1. Arrange a campaign that ends before characters reach high levels.  Often this is achieved by using the slow experience progression, or simply awarding players in ways other than level advancement.
  2. Stop level advancement at a predetermined time and give your players some other means of representing character growth.
Do not pass go, do not collect anymore shit.

The moment when life becomes meaningless.

Addressing number one is simple; it heads off skills breakdown by simply stopping before the crash.  Number two however requires something a bit more elegant.  Luckily, someone has already developed a solution, and it is indeed elegant.  A system called E6 (here the word “system” really means “adaptation”) was developed so that DMs can continue bringing the players challenging play without having to deal with the slow breakdown of a skills heavy system and the inevitable rocket-tag of higher levels. You can read how E6 works here…I’ll wait. Done? Good.

The problem, and for me it’s a minor problem, is that this does limit your options as a DM, if say, you wanted the players to be able to directly confront some of the more powerful creatures in the D&D multiverse; however, as it has been pointed out to me by the Mighty Crab, this may give the DM the opportunity to use their imagination and create a scenario that allows these creatures to be confronted through plot devices of the DMs choosing.  And I agree.  However, I think that most people view D&D, and RPGs as a whole, as a form of escapism. They don’t want their character abilities to adhere closely to the standards of reality (though I have seen a trend in long time gamers were they want more reality in their D&D)… they want to slay a motherfucking elder dragon. That’s where I think a system like E6 really breaks down; at the end of the day, if you want the characters to face anything much above a CR 9, you better have a convenient  MacGuffin ready and waiting, which gets me into a personal problem I have with deus ex machina in D&D, which I’ll address in a later post.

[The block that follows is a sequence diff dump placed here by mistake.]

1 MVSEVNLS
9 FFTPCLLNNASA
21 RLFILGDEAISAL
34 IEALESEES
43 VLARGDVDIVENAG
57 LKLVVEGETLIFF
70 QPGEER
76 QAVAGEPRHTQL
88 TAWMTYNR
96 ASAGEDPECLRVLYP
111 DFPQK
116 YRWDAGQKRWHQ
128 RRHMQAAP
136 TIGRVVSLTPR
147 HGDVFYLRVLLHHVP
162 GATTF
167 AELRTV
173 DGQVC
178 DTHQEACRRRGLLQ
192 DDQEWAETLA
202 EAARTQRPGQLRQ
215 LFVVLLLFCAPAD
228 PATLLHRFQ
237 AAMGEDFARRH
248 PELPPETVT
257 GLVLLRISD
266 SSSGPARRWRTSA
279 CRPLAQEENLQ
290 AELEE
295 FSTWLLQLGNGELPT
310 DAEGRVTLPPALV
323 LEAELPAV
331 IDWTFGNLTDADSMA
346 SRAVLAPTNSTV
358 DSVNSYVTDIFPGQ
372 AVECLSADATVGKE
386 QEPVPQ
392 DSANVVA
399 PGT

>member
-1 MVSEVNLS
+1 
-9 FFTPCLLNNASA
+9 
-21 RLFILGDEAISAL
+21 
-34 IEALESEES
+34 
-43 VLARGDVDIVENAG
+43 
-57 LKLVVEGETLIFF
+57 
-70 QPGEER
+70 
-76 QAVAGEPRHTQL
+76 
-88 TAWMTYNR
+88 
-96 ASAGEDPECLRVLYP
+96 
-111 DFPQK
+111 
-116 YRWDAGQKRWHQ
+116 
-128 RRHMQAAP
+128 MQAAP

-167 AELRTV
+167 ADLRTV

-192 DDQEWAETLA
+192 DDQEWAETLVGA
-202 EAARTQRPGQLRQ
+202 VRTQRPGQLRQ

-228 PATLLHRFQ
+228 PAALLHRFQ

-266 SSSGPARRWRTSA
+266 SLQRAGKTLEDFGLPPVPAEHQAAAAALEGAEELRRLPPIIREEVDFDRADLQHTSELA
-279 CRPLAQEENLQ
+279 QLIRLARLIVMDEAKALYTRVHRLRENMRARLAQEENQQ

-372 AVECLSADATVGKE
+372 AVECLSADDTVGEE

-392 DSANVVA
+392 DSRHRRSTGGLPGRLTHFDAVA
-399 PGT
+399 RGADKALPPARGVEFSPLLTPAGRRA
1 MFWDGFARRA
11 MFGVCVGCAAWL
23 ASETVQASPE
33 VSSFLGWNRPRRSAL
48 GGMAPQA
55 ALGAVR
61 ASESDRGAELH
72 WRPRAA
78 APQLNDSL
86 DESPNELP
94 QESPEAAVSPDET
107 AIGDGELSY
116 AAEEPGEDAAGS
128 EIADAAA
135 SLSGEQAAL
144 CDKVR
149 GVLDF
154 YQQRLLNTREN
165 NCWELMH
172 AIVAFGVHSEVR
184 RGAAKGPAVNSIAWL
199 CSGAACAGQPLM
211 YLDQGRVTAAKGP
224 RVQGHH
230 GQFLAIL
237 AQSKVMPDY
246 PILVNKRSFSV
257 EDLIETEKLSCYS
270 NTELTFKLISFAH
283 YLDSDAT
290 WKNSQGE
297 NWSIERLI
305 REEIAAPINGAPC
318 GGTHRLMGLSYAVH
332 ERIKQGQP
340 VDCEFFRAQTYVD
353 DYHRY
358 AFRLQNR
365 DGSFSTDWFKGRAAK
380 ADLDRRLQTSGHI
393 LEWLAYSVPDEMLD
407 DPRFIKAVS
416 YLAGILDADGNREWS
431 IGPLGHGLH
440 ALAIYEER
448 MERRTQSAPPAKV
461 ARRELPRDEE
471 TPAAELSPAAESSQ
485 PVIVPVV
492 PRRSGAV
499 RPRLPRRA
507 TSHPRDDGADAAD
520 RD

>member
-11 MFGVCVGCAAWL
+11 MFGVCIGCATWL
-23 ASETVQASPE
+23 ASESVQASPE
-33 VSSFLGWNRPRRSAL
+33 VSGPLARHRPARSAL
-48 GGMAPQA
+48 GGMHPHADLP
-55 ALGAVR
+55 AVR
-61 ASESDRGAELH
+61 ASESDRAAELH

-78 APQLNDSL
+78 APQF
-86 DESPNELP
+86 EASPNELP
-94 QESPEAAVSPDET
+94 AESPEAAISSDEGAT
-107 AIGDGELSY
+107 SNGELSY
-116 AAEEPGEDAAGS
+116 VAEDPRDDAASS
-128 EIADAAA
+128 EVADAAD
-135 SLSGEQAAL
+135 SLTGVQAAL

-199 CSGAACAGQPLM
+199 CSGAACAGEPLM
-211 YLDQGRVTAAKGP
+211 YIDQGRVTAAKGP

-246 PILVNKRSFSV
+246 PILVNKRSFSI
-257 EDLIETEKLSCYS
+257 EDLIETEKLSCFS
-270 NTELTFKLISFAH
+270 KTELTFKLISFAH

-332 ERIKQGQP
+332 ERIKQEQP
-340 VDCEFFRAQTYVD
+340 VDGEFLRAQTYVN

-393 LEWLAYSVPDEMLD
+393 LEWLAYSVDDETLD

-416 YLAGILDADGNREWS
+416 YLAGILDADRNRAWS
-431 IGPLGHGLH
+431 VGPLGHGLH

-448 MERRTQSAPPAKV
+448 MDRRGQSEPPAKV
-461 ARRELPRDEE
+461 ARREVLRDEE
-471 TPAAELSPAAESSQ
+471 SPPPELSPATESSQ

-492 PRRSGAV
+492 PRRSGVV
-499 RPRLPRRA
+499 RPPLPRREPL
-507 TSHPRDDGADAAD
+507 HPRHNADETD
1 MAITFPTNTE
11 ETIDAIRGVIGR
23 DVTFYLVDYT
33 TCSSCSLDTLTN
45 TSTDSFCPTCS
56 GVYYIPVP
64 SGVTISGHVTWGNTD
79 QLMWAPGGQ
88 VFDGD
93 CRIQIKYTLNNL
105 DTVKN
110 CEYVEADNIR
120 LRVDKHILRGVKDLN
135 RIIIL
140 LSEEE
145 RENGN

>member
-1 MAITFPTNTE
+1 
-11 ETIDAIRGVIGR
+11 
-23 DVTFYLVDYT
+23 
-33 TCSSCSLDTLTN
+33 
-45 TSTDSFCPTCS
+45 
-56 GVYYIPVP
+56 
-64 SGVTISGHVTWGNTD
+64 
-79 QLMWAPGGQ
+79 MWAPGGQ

Option 4: Skills Light Play (Where Player Skill Meets With Falling Rocks)

Seriously, don’t push the DM too hard.

This is a controversial issue among RPG gamers, but I’m finally ready to cast off any pretense of neutrality and place my vote in with the old-school: If you want to prevent a skills heavy system from breaking down you need to transition to skills light play. Yeah, I said it!

Unlike all the other options I’ve provided, this is the only one that actually fixes the problem of a skills system without having to do anything truly mystical to either character progression or the physics of the game world.  It also allows for skills systems to be used in such a way whereby it fulfills its origin purpose without hindering any other part of the role-playing experience. You just have to trust in your player’s ability to rationally solve problems…OH SHIT!

The issue with skills light play is that it places continued campaign progression on how skilled your players are at gaming rather than on dice probabilities.  This makes it a desirable option for veteran players, but a more difficult and less viable option for individuals new to RPGs, as they are unfamiliar with the mental gymnastics necessary to move a game forward.

–C did a great series on skills and while I don’t agree with all of his propositions, I do support his conclusion; that being, that it’s a complicated issue with multiple levels of complexity, but (and this is my own conclusion) skills heavy systems like Pathfinder break down because they are the result of a faulty line of reasoning: that in order for there to be an unbiased thought experiment every action needs to be codified.  I am now of the opinion that in almost all cases discussion can resolve any issues players might have at the table.

  1. It is producing the illusion of fairness, since skills appear to intercede and disallow DM finagling; however, all DCs are set by the DM and are subject to change. Unless, as a DM, you’re willing to write information on paper, fold that paper up, and set these papers in front of the players with the DCs already labeled on them, waiting to be matched or exceeded by the players dice rolls, there is no assurance, from a player perspective, that the DCs are static.